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Bob Ryan

Donald Sterling profile is not a pretty picture

Clippers owner Donald Sterling sat courtside on April 4 in Los Angeles.Danny Moloshok/Associated Press

I went to a pair of Donald T. Sterling’s lottery parties.

This was in the late 1980s, when his Clippers, thanks to his managerial ineptitude, coupled with his penuriousness, were near-annual participants in the NBA draft lottery while the Lakers were near-annual participants in the NBA Finals.

Sterling threw these galas at his Beverly Hills mansion to celebrate the lottery drawing. I had my picture taken with him and the likes of John Wooden and Orel Hershiser. The food was good and the liquor flowed. I must say he was a fine host.

At that point in time, we only knew him to be rich and, well, a bit goofy. He was no good at running an NBA team, but he appeared to be harmless as a person. Rich guys come in all sizes, shapes, and mentalities, you know.


As years passed, a fuller portrait of this real estate mogul took shape. He had to deal with lawsuits concerning sexual harassment and tenant discrimination, and when they wound up in costly settlements, a clear picture emerged. This was definitely not an exemplary human being.

But the bigotry that has manifested itself in the appalling audio tape that is current Page 1 news was not directly evidenced by his hiring practices with the Clippers. His first coaching hire was Paul Silas, a very forceful individual who happens to be African-American. His current coach is Glenn “Doc” Rivers, a very forceful individual who happens to be African-American.

He has also employed as a head coach Don Chaney, an extremely dignified individual who happens to be African-American, and Alvin Gentry, yet another very forceful individual who happens to be African-American.

In addition, Sterling’s general manager for 22 years was yet another African-American, the great Elgin Baylor, a man who influenced how offensive basketball is played more than anyone in the past 60 years.


Unfortunately, Baylor could not transfer his playing genius into sound front office thinking. He was every bit as bad a GM as his old Laker teammate, Jerry West, was a brilliant one. And yet Sterling kept Baylor on the job for more than two decades, the only possible reason being that he genuinely liked him as a person.

In fact, it was easy for me, as much as I admired Baylor the player, to side with Sterling when Baylor lost his job and sued his boss for age discrimination. I was one of many who thought Baylor should have been eternally grateful for the good fortune of being employed for all those unproductive years by Sterling.

So, you see, the word “contradiction” comes into play when we examine Sterling’s reprehensible utterings on the infamous tape. (I am assuming, of course, that the voice in question is his.)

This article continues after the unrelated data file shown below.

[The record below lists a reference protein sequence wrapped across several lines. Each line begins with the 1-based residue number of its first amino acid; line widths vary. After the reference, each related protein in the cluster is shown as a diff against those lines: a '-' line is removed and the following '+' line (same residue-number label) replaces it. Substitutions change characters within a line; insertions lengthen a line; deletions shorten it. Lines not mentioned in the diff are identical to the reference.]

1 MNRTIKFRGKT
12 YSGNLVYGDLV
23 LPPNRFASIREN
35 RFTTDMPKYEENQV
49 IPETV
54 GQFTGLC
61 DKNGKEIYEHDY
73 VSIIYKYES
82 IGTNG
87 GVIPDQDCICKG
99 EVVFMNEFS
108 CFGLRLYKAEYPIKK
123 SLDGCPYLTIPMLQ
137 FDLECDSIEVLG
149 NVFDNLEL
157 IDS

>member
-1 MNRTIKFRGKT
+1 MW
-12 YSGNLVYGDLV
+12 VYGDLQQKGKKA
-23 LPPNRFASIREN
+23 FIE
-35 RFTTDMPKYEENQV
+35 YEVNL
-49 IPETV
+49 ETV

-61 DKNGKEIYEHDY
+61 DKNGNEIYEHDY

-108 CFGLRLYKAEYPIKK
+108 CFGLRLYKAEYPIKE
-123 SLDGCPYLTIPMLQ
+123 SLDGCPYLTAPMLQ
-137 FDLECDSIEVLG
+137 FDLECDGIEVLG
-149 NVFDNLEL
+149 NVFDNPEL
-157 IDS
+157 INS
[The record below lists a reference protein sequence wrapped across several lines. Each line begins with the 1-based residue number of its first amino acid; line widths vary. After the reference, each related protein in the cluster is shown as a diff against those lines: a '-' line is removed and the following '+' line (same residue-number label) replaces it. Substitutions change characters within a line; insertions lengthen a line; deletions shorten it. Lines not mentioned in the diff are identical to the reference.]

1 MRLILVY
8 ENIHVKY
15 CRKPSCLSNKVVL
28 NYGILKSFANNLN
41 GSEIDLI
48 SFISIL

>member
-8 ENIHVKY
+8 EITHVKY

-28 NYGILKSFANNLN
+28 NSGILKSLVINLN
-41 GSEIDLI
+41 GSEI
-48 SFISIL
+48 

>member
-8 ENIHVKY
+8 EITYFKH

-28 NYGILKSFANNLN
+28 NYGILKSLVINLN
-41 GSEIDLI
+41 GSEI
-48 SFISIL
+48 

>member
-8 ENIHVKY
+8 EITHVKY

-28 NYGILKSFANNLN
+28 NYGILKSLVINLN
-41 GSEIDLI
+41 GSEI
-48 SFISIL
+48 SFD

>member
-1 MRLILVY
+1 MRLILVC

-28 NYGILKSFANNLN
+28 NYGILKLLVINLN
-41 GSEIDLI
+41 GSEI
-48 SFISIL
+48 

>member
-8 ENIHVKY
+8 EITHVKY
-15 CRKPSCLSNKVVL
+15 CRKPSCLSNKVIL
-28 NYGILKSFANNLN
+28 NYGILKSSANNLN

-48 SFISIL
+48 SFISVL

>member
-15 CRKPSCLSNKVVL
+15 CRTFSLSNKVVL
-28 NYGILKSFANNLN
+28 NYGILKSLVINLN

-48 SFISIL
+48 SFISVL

People are asking why the members of The Club — i.e. the other 29 NBA owners — have tolerated him in their midst. I can only speculate, but the answer seems rather obvious. Why would they wish to oust him when his very presence, for the better part of three decades, represented a competitive advantage — for them?

It is impossible to overstate the astonishing ineptitude of the Clippers franchise since Sterling bought the team prior to the 1981-82 season.

Consider that in 33 years of Sterling stewardship the Clippers have

■   lost 50 or more games 22 times.


■   lost 60 or more games eight times.

■   lost 70 games once.

This does not include the shortened 1998-99 season, when they were 9-41, clearly en route to another 60-loss campaign, or — who knows? — maybe even 70.

They also have won, to this moment, 19 playoff games. That’s games, not series. The Lakers during that same span have played in 15 Finals, winning 10, with 251 playoff victories.

Why would any opponent want such a patsy out of the league?

Here’s the rub: Donald T. Sterling is the longest-tenured owner in the NBA. He has vetted all of them, not the other way around. Given the gravity of the present situation, this is a truly sick irony.

But it’s really not funny. The Clippers and Donald T. Sterling have been an embarrassment to the league. Ask Bill Fitch, who had to sue Sterling to get his money when he was let go as head coach.

It was all laid bare in a 2009 ESPN The Magazine article. Sterling was exposed as a bigot who discriminated against blacks and Mexicans in his real estate practices. He was revealed to be a lecherous boss. But the exposé had remarkably little traction. The Clippers’ sordid life carried on.

This is no longer remotely possible. He must be suspended and fined to the max. The money won’t matter to him, but it can go to charity. The other owners must apply pressure on him to sell.


He will walk away with an enormous profit on what was a $12.5 million investment 33 years ago (Forbes has pegged the Clippers to be worth approximately $575 million now). He’ll have that satisfaction, but they can’t worry about that. The league must rid itself of him.

Those photos of mine from the lottery parties? I used to show them around for a laugh. Now I just feel creepy.

Bob Ryan’s column appears regularly in the Globe.